At the same time, Hausa authors are also often very intentional about writing to “teach” a certain lesson or comment on a social issue, and I don’t think we should dismiss that either, just because it doesn’t fit with cosmopolitan aesthetic ideals about what literature is. Cannot social commentary also be a part of the aesthetic value of a literature–how it is judged as good by readers and writers? (I think of Victorian literature here too). In the preface of Balaraba Ramat Yakubu’s novel Sin is a Puppy that Follows You Home, translated from Hausa into English by Aliyu Kamal, for example, she writes (for her Hausa audience):

    “In this book, I tell a story about a type of man found commonly in Nigeria who regards a married woman with children as a sort of slave to be bought or sold at the marketplace […] Such men fail to heed the hadith of Prophet Muhammad: ‘ Allah will bless the efforts of those charged with the divine responsibility of caring for others.’ They are arrogant on account of being privileged […] Allah deals with each person as his or her own deeds warrant.

    In this story, He deals with the character I have named ‘Alhaji Abdu’ by demonstrating that whenever one person’s rights are infringed upon by another, He is a Witness.

    I hope my story will serve as a lesson to the Muslim community. May the Lord God make the sinners change their ways, as he does not forgive a man’s crime against another.”

    Yakubu is very pointed about how she wants the novel to be read, although of course that does not mean that we cannot read it in other ways either.

    I just taught this novel to Nigerian students in Ilorin. Today in class, many of them said they felt like they knew exactly what would happen in the story, because it was similar to Yoruba or Hausa films they had seen. Their sense of valuing a film or a novel (which I have seen from the reaction papers they have written me all semester–even after I push them to think about aesthetics, irony, metaphor etc.) is often about the kind of moral lessons it teaches. This is the kind of impulse that Achebe also noted in “The Novelist as Teacher” and other essays about how his readers wanted him to write a certain thing because it would “teach society.” I would argue that this is also a kind of “literary value,” and a kind of “aesthetic” and shouldn’t just be dismissed as the ignorance of “untrained” students.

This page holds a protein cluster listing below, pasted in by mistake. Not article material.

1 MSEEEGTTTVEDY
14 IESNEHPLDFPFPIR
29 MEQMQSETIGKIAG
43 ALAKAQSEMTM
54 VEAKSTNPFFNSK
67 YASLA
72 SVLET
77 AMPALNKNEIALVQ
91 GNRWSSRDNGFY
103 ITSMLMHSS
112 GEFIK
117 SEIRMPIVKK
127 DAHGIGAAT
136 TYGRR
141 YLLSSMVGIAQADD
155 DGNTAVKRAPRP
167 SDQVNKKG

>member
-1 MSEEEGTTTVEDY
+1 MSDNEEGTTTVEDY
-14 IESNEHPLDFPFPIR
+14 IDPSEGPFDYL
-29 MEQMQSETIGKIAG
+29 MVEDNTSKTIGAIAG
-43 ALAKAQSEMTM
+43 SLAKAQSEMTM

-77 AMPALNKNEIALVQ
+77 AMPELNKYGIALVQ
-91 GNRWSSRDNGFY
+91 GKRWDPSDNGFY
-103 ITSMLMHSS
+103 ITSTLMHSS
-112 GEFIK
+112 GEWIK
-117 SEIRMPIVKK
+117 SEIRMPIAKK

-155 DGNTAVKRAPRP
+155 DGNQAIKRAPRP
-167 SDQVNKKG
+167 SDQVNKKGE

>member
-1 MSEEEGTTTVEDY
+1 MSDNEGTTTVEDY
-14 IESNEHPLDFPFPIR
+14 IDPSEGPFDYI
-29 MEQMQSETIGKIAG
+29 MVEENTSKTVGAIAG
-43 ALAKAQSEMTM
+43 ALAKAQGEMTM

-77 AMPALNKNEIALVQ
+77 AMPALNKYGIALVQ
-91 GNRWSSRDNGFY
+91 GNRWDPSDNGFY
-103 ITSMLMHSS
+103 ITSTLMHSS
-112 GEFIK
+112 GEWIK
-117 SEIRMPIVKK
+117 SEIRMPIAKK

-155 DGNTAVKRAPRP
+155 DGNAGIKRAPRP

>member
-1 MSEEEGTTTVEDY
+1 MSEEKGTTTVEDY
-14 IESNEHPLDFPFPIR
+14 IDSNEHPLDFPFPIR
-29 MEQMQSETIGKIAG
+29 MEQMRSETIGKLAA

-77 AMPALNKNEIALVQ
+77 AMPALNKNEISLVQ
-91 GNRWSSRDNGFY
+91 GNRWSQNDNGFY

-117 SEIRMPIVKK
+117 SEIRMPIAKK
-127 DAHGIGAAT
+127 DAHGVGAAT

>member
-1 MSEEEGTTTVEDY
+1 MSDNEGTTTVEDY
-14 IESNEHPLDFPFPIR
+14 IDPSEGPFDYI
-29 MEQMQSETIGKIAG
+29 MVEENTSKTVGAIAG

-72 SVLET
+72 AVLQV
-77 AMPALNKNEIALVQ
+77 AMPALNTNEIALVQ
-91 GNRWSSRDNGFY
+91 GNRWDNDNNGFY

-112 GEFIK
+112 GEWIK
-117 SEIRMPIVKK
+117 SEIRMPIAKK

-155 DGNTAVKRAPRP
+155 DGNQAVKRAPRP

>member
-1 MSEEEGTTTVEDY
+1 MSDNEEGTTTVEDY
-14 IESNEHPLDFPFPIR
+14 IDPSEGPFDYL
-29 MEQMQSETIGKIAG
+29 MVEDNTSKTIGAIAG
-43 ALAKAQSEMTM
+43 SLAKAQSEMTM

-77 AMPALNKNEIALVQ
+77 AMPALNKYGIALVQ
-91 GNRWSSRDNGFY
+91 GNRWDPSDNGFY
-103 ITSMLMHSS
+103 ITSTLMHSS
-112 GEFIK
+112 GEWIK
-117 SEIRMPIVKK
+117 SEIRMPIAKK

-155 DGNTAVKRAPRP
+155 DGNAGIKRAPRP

By all means, let us read for pleasure and point out the literary aesthetics of novels, and by all means let us encourage publishers to treat African novels with the same respect that European or American novels have, but let us not homogenize all writers as writing for universal audiences of literary readers or dismiss the aesthetic sensibilities of readers or writers coming from certain traditions that do value certain moralizing aesthetic.

  7. OA March 31, 2016 at 4:36 am #

    “By all means, let us read for pleasure and point out the literary aesthetics of novels, and by all means let us encourage publishers to treat African novels with the same respect that European or American novels have, but let us not homogenize all writers as writing for universal audiences of literary readers or dismiss the aesthetic sensibilities of readers or writers coming from certain traditions that do value certain moralizing aesthetic.”

    Well CM, it is a push back and this is the nature of pushbacks. So far we don’t have reason to fear that anyone rates a morals-burdened tale as unimportant. So while you have made some good points, this last bit is preaching to the African choir.

    What AE has written here may have to be written a thousand times before literature as pleasure, in part or wholly, can be taken as a possibility in African literature.

    The bigger trouble, to my mind, is how much of what AE has written has affected later African writers so that now the problem is hardly critics or the west but scribblers themselves. I imagine a writer binning his humorous tale replete with wordplay for something serious–not seriously written, because there’s no greater protection for sloppy writing than a BIG theme, but seriously ‘engaged’ with these so-called African problems.

  8. CM March 31, 2016 at 5:21 pm #